A husband is helping to save his wife by donating a kidney to a stranger
When Andrea Keys was told her kidneys were starting to fail, husband Stuart offered to donate one of his own.
But the mother-of-two was not able to receive an organ directly from her husband.
Instead, Mr Keys now has the opportunity to help his wife – and save a stranger's life at the same time – through an extraordinary four-way 'kidney swap'.
The exchange will see eight patients go under the knife in a series of interlinked operations – performed in a single day at four different hospitals, with four organ donors and four recipients.
Mrs Keys' health problems began at the age of 14 when she was diagnosed with Wilson's Disease – a genetic disorder that results in a build-up of copper in the body.
Her husband said: "She was told that without a liver transplant she would be dead within three weeks."
When Andrea Keys was told her kidneys were starting to fail, Stuart offered to donate one of his own
This only happens four times a year so we’ve been very lucky to get a chance
The transplant was successful, but in a cruel twist of fate the medication started causing her kidneys to fail.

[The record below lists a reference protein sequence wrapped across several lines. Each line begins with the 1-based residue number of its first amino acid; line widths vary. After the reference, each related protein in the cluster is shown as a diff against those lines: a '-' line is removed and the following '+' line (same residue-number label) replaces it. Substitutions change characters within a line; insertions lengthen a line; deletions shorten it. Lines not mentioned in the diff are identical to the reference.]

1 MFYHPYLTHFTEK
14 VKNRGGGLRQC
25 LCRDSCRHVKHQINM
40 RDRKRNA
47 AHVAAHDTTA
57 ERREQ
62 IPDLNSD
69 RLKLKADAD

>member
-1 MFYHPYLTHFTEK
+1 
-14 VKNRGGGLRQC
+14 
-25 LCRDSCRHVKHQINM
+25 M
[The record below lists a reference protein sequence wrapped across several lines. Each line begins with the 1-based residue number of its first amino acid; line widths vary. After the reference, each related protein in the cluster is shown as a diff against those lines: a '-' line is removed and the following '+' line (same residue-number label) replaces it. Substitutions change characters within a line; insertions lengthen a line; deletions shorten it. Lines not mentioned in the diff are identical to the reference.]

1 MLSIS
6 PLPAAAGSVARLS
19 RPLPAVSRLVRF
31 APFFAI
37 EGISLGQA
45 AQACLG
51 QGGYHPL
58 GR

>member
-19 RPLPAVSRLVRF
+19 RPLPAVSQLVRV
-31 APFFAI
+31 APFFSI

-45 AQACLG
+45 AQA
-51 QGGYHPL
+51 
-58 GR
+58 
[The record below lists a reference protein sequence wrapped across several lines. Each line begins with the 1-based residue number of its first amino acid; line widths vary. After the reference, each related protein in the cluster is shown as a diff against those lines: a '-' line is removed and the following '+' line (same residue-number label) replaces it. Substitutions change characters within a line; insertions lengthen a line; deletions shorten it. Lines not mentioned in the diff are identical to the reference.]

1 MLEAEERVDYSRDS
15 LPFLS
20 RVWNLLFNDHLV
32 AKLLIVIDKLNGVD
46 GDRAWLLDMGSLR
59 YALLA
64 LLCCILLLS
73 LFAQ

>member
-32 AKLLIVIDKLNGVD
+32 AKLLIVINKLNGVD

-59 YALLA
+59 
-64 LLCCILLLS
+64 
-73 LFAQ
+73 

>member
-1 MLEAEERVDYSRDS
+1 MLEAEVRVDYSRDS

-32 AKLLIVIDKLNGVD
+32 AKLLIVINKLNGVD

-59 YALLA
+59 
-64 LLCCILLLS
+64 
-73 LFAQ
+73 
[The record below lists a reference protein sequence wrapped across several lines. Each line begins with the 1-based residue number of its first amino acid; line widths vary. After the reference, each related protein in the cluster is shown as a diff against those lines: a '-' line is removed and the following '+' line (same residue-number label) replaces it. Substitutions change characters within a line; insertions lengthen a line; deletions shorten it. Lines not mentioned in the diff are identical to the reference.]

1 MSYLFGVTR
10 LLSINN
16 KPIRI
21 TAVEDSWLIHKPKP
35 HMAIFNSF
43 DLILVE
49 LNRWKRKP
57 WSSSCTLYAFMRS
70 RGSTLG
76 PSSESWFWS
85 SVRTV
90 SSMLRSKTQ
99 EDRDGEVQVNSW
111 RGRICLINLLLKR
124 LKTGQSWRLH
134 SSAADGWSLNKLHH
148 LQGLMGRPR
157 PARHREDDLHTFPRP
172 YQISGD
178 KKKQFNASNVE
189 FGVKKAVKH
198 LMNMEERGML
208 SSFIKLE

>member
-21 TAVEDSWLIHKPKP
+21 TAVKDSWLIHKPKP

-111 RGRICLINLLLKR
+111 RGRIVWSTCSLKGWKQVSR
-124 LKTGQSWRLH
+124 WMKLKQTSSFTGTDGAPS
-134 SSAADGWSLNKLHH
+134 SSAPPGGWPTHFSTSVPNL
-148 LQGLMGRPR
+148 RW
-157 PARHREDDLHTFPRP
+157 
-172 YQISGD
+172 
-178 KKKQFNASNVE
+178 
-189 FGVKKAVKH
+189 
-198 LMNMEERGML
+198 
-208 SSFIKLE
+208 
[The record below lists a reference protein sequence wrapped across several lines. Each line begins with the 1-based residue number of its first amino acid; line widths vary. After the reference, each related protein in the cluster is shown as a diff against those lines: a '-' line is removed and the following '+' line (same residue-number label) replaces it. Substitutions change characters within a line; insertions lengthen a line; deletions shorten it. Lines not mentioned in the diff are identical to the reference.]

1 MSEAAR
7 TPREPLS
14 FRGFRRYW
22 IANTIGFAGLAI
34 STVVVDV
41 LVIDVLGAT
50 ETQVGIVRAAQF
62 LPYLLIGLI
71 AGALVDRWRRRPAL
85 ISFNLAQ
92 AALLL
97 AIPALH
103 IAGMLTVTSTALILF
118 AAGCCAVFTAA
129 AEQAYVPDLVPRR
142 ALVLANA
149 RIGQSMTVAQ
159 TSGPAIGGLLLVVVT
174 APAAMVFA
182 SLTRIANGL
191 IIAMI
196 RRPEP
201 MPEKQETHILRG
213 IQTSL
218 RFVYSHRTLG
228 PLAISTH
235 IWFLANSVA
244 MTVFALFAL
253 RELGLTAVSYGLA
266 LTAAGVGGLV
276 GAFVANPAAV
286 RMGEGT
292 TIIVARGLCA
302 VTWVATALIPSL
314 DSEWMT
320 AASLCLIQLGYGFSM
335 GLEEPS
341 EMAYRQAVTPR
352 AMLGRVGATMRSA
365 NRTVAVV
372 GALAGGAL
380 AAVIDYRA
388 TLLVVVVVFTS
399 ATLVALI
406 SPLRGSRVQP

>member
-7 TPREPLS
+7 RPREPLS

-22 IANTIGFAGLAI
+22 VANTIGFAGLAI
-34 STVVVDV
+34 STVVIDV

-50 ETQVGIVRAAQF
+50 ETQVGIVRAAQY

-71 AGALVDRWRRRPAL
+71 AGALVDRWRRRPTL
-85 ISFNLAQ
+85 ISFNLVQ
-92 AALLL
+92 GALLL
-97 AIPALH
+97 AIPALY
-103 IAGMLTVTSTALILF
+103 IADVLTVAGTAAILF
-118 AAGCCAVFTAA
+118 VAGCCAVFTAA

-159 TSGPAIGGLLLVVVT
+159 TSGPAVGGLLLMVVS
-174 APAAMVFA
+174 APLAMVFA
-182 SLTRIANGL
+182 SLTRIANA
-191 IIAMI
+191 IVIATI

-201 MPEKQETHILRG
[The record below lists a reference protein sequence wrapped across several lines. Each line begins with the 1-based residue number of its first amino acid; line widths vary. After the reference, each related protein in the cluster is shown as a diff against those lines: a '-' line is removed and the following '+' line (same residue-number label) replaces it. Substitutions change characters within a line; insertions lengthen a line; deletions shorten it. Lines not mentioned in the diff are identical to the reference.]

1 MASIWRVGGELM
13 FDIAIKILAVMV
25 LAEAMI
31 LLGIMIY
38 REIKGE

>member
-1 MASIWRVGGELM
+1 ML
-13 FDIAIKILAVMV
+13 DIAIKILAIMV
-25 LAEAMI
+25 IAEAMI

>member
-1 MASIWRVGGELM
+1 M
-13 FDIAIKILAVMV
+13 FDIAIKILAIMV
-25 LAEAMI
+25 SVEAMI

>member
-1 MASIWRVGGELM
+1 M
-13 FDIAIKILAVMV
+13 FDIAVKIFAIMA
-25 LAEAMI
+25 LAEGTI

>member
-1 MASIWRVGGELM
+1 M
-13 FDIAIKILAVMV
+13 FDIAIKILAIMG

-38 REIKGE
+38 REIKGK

It also caused her to develop arthritis, forcing her to quit her job as a groom, and leaving her in need of a total knee replacement on both legs.
Mr Keys, 41, from Throckley, a village near Newcastle, said: "It's very difficult to get your head round – the medicine has kept her alive but it's made her worse at the same time."
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Stuart and Andrea pictured with their children Lara (14) and Louis (12)
Four years ago Mrs Keys, also 41, began feeling unwell and lethargic, and was eventually told she was suffering kidney failure and would need another transplant.
She currently spends hours a day hooked up to a dialysis machine at home as she waits for the life-saving operation – a process which leaves her constantly tired.
Mr Keys offered to donate one of his own kidneys to his wife of 17 years, but tests revealed the couple were not a match for a transplant.
The pair, who are parents to Lara, 14, and Louis, 12, were thrown a potential lifeline when they were offered the chance to be part of a paired donation scheme.
Mr Keys said: "This only happens four times a year so we've been very lucky to get a chance.
"I've been successfully matched with someone and they're optimistic they've got a match for Andrea as well.
"I know it's going to be hard and we're both going to be incapacitated for a while if it goes ahead, but dialysis is such a drain on Andrea at the moment so I'm looking forward to getting her better.
"She's had some terrible luck in her life and a really tough time recently."